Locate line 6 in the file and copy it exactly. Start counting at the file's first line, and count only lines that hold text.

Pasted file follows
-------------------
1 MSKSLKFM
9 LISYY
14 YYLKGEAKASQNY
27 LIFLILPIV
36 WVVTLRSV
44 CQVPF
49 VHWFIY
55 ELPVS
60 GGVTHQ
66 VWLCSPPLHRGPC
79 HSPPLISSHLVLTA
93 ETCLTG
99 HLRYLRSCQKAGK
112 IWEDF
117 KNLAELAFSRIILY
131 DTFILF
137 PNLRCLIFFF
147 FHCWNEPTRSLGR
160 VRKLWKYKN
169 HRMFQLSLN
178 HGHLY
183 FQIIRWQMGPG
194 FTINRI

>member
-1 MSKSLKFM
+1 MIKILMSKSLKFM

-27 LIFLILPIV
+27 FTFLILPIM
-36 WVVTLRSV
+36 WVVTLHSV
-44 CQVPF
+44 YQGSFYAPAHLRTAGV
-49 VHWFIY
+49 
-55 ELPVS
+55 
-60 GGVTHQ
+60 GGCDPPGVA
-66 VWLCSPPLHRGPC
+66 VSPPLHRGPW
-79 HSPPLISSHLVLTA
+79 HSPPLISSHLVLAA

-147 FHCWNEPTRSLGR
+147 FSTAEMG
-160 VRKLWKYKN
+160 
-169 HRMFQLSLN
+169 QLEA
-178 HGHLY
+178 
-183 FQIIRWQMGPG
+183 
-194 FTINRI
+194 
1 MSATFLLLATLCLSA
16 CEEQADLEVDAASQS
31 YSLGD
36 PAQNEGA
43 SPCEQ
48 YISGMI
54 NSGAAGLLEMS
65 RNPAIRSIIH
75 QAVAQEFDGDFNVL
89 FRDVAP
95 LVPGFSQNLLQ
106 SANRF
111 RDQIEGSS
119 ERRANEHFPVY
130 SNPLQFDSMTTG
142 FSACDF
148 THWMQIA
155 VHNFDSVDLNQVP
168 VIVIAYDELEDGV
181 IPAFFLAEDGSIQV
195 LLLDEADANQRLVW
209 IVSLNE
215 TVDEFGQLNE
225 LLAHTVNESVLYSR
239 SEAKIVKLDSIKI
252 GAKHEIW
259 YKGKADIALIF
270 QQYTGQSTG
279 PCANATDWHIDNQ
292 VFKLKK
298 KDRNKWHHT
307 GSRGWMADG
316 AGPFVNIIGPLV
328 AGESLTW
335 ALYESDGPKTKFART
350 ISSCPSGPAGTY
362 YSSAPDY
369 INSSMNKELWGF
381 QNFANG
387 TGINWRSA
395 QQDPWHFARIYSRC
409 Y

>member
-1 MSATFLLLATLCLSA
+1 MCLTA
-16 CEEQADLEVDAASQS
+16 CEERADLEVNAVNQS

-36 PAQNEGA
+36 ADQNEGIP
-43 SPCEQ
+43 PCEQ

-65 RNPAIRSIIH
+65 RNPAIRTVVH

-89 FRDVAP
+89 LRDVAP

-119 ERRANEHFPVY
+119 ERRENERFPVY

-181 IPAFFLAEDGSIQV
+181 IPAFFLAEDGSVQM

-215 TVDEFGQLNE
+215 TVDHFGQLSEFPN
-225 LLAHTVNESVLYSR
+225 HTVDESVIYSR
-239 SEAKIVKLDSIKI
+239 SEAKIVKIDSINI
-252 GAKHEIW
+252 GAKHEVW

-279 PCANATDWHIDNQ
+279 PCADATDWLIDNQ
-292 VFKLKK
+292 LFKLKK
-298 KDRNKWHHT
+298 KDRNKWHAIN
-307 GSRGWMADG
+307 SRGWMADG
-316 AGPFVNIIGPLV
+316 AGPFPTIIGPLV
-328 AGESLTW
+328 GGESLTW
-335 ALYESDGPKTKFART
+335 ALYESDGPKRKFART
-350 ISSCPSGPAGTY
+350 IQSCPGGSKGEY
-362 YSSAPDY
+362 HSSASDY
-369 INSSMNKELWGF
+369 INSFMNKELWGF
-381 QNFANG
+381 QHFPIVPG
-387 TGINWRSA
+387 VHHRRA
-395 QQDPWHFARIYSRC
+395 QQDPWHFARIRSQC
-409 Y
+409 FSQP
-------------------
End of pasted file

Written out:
44 CQVPF